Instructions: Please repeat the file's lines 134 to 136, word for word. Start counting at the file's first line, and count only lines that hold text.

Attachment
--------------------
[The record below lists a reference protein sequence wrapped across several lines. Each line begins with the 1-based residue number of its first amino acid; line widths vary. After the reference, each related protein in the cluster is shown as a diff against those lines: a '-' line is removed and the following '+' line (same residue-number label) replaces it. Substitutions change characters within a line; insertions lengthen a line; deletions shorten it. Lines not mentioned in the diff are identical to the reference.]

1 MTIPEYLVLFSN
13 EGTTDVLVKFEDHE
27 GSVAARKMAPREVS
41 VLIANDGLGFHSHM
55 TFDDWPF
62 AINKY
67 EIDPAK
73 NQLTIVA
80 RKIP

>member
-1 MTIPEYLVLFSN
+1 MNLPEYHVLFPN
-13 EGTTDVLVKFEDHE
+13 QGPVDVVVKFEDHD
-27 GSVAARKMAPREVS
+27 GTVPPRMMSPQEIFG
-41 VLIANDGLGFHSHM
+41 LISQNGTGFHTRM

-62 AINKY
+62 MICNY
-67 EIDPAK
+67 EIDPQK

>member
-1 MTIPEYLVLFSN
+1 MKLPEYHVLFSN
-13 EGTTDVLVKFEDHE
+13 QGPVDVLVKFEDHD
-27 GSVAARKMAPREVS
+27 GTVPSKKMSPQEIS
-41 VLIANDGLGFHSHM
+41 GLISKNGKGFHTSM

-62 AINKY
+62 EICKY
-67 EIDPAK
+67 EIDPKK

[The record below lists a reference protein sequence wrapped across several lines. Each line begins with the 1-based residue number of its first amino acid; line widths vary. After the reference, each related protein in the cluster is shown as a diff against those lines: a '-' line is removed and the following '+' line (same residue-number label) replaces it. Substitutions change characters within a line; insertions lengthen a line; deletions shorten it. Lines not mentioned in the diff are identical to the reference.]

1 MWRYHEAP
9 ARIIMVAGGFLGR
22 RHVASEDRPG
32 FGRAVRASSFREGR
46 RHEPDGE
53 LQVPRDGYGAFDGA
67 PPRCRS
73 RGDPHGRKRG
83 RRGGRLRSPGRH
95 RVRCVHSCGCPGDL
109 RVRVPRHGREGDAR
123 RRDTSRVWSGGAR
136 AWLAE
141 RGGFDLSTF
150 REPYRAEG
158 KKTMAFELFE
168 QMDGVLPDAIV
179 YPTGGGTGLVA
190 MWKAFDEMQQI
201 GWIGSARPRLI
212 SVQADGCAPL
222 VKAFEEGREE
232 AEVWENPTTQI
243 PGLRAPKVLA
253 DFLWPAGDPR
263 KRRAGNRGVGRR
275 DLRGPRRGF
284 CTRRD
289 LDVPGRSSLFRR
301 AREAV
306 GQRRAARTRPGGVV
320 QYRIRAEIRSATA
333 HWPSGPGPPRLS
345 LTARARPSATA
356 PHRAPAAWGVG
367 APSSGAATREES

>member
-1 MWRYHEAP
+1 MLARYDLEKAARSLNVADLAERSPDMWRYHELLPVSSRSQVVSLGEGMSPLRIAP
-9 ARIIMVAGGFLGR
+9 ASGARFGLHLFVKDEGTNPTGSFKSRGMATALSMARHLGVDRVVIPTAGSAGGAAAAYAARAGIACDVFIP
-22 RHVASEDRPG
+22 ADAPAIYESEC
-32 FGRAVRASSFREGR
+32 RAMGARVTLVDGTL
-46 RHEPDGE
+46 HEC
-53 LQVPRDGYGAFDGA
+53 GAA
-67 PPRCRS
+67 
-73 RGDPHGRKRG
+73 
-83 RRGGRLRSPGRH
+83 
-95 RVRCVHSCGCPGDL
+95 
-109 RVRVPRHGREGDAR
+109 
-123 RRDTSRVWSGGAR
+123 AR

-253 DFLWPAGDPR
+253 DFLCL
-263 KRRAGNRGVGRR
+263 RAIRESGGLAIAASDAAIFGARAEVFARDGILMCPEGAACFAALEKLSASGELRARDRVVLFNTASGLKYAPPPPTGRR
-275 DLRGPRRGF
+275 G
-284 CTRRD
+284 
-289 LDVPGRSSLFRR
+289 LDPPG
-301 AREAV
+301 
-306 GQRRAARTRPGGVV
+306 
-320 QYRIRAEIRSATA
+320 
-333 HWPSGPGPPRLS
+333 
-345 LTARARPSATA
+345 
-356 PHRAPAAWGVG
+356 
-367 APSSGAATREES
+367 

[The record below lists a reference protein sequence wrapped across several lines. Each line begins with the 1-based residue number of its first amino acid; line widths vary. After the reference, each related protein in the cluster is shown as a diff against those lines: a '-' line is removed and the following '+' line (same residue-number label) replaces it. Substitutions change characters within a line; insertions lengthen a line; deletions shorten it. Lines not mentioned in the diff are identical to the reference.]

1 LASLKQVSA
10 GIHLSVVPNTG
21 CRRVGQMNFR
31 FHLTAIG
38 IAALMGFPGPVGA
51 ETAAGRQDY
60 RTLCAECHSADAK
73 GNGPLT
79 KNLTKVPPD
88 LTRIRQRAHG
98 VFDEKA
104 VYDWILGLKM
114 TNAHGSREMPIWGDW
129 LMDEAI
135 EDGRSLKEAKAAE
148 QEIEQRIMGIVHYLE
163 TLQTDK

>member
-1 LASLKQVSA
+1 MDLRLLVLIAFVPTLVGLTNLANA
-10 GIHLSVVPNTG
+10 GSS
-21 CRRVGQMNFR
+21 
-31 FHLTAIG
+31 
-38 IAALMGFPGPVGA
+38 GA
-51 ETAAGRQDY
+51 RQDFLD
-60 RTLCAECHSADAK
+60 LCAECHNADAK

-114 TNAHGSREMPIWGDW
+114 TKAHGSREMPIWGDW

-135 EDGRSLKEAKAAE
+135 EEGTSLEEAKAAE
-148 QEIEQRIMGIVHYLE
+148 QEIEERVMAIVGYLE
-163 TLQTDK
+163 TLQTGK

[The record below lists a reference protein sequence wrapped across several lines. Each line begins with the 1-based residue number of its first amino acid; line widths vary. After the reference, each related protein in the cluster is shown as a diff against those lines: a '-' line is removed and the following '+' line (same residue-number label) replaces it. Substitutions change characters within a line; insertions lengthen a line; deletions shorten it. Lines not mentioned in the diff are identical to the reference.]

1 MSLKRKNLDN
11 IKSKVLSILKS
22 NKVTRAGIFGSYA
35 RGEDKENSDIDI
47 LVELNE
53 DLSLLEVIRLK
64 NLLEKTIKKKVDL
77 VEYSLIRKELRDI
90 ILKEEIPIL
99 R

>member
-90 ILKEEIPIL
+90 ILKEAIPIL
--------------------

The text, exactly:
98 VFDEKA
104 VYDWILGLKM
114 TNAHGSREMPIWGDW